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Black Leadership: Toward Unity and Progress
Challenges constantly collide and collude, impeding Black progress. Blacks' seemingly endless struggle for justice could have proved fatal long ago but for their storied resilience. But resilience is not enough and in many ways, Blacks are mere shadows of their true potential.
Ineffective, self-serving leadership and its cohort, disunity, have ensured that Blacks' strength is not commensurate with their numbers in the population. Moving from an individual to group-oriented leadership approach is essential so that collaborating with others is from positions of strength, not weakness. Black leaders too often seem to be self-serving and lack the will and/or integrity to take risks necessary to meet the needs of their constituents.
The ethical and political agendas of Dr. Martin Luther King, Jr. and Malcolm X are dim memories, and as Black commentator Bruce Dixon intones, "Many Black leaders are unwilling or unable to defend the opportunities that made their emergence possible." Strictly emulating whites' individualism and materialism is contrary to Blacks' best interests but constituents themselves often fail to hold Black leaders accountable so they continue to do whatever they please, with impunity.
Poverty, excessive violence in Black communities, unemployment and failing education systems are obviously major problems, but what are the solutions? Many Black leaders fail to tackle these problems head-on: Having internalized America's values with limited access to its benefits, and operating in the perpetual context of white privilege, they tend to function in ways inimical to the interests of those they are supposed to serve. Here's author Tim Wise's cogent example of white privilege: "When you can claim that being mayor of a small town, governor of a sparsely populated state and chief advocate for the obscene Tea Party makes you ready to be president, and people don't soil themselves with laughter, it can only be attributed to white privilege."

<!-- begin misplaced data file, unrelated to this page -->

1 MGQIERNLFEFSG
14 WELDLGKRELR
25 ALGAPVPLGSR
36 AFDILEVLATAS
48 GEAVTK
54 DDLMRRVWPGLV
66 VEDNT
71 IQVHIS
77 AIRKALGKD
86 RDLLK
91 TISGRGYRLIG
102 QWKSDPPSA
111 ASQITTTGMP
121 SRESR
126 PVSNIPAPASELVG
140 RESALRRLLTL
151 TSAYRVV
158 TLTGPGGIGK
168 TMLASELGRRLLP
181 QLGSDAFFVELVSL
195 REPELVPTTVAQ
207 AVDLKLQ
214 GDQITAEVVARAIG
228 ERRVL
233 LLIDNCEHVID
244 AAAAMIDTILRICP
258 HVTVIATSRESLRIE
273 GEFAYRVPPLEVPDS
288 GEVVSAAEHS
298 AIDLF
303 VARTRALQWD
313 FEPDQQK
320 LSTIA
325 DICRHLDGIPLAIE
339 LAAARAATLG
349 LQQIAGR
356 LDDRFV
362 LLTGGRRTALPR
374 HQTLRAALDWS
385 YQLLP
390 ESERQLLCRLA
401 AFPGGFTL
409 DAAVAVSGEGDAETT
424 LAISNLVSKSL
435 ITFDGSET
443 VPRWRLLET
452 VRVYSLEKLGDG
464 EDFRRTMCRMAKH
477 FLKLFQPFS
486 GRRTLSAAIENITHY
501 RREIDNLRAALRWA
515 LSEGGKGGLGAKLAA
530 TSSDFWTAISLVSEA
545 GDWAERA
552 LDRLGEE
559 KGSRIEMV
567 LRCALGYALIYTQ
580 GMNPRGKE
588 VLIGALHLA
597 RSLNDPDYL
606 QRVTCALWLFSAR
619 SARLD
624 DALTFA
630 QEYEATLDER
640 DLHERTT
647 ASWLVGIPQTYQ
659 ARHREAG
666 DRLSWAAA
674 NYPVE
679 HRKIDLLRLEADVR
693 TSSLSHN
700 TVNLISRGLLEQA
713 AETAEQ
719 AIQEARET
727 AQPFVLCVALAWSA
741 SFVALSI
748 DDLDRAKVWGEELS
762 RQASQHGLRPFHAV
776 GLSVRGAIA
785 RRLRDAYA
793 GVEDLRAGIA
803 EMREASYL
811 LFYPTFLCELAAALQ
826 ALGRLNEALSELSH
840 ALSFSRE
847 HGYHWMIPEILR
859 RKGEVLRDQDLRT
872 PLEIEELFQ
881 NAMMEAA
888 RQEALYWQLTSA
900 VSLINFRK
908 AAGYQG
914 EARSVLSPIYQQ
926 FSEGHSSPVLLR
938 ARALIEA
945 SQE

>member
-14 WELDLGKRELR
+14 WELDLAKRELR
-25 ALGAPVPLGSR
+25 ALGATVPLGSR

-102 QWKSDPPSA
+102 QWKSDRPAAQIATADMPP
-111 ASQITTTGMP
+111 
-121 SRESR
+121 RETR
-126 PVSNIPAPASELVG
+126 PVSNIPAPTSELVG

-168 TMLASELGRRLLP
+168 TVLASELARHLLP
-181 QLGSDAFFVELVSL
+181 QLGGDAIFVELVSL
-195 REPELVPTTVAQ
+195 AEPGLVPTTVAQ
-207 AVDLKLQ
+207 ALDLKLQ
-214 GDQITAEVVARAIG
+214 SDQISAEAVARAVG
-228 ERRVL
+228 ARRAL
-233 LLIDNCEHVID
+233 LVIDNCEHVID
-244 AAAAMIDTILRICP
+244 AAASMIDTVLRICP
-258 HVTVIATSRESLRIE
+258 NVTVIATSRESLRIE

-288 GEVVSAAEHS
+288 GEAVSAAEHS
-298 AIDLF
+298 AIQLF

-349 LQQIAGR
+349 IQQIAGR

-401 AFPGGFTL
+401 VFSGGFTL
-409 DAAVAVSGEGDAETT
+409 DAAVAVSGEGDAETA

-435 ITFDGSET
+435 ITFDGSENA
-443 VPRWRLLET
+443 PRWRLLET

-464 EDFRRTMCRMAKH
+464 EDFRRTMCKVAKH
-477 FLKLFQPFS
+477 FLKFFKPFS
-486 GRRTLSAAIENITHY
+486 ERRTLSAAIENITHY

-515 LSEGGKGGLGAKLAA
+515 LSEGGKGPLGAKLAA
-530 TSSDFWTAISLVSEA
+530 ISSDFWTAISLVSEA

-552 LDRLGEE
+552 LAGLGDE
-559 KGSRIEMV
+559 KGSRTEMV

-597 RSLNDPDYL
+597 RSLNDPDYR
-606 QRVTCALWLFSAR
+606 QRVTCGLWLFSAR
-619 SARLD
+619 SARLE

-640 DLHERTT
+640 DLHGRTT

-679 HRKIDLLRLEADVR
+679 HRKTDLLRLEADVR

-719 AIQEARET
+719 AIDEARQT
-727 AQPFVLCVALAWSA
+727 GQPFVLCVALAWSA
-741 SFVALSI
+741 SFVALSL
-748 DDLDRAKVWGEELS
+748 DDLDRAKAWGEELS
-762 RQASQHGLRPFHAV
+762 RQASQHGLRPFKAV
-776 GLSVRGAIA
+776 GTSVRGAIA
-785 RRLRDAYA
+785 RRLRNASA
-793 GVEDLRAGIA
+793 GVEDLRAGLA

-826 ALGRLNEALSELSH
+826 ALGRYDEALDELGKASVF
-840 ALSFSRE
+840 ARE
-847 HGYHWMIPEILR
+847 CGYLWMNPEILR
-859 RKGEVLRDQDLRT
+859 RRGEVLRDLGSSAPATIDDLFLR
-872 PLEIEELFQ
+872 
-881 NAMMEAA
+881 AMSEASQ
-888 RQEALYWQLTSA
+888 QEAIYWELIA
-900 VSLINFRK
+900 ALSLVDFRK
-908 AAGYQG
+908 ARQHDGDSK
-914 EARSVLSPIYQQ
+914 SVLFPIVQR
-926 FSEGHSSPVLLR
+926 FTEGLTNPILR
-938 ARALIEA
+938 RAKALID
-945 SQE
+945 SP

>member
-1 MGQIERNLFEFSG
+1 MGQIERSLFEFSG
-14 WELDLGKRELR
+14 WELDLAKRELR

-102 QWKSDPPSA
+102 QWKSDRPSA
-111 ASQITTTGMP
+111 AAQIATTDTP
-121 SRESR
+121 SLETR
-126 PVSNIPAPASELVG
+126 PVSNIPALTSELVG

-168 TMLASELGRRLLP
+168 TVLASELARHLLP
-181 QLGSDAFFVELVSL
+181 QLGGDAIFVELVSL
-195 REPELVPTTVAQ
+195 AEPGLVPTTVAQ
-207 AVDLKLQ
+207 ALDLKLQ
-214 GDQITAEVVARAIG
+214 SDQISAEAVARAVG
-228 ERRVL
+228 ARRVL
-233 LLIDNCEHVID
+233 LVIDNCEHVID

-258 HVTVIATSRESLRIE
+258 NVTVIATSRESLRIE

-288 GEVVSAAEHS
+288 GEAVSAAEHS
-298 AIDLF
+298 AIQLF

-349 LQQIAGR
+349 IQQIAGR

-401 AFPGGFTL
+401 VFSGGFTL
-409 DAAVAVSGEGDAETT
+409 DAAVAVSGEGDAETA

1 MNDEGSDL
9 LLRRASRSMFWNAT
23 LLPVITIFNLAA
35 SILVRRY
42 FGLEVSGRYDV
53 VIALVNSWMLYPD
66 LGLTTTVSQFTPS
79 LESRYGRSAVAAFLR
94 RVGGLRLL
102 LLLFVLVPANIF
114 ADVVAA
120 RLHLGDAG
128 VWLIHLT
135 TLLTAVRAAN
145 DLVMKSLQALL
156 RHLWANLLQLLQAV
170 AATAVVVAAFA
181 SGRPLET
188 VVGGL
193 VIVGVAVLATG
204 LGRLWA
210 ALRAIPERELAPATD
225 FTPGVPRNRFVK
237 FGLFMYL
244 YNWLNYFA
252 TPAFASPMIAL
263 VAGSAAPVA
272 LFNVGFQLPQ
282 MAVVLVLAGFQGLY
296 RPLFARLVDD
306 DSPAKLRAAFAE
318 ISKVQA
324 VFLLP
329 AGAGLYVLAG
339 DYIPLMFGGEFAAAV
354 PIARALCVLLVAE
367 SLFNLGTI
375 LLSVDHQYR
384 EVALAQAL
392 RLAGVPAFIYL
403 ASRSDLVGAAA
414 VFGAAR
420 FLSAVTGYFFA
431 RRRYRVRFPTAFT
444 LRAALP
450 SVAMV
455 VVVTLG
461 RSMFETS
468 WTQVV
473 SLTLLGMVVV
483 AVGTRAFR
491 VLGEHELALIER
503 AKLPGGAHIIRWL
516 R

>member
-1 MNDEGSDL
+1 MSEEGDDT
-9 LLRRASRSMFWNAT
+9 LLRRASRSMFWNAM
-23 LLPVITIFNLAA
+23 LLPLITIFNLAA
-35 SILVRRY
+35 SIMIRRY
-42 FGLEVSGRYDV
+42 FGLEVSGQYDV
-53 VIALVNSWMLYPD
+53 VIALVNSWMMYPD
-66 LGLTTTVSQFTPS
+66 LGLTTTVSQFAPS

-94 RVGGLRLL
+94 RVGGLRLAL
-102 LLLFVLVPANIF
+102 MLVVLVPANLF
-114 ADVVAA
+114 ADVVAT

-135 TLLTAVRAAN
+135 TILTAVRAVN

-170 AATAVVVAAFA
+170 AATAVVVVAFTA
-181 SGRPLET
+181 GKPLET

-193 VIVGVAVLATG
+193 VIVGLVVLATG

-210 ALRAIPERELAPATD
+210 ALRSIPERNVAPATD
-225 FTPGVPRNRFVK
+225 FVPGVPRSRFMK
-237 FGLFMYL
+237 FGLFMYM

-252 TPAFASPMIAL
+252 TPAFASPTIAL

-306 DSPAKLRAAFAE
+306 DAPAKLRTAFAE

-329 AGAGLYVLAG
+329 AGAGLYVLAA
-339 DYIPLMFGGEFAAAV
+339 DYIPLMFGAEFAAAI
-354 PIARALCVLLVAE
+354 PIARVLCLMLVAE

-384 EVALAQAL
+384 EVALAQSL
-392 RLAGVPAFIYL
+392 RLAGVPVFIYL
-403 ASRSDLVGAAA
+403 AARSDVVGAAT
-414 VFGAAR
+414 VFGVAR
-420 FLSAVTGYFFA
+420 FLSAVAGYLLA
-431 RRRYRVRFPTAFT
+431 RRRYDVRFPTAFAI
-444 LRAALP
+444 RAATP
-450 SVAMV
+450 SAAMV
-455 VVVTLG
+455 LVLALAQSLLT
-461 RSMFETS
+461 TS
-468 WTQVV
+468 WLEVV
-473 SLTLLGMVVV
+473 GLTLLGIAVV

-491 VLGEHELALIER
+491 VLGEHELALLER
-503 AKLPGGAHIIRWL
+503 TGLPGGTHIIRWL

It's no secret that In Los Angeles, as in other core urban areas, schools fail Black students and Black neighborhoods are high on the lists of homicides and other serious crimes-and predictably, Blacks were prime victims of the housing mortgage crisis. However, based on their (non) response, Black leaders appear to be uninterested, or unable, to deal with these and other tough race-related challenges.
Perceptions of today's Blacks on political and economic issues are starkly different than in the 1960s when freedom and justice were the pervasive, unquestioned goal. Today, civil rights violations are still common, but many have abandoned the fight because they now have more costumes to wear and more discretionary funds. Blacks differ substantially among themselves, not just over remedies, but these days, even on the definition of problems; the differences are most glaring in the chasm between today's middle-class and poorer Blacks' making it much harder to navigate the already unequal playing field.
The soothing myth of Brown vs. Board of Education and passage of civil rights legislation have lulled many Blacks into believing that they have it made. Although never totally of one voice, even in the 1960s, Blacks throughout history have functioned as a chorus, committed to remain in the same key. Now however, traditional civil rights organizations struggle to expand their grassroots constituents and depend substantially on corporate money. (The LA Urban League's largely corporate funded "Neighborhoods Work" initiative is a comprehensive effort to improve conditions in a 70-block area in South Los Angeles that includes Crenshaw High School and focuses on employment, safety, education and economic development. Hopefully, this project will have sustainable, positive results, but the jury is still out.)
Leadership is the lynchpin for change but, sadly, too many Black leaders are neither effective nor accountable and new, courageous group-oriented approaches are necessary. (Although elected officials are most often singled out for criticism, all Blacks in leadership positions should be held accountable.)
Arguably, slavery's tentacles continue to impede Blacks' efforts to come together and Black people's progress is further impaired by self-serving opportunists masquerading as bona fide leaders. However, if such leaders continue to emulate whites without proper regard for the needs of those they are entrusted to serve, doomsday predictions will have been correct and Blacks' future is indeed bleak. To offset this totally unacceptable scenario, a new Black leadership vanguard must chart a course that actually empowers their long maligned but singularly deserving constituents.
Larry Aubry can be contacted at e-mail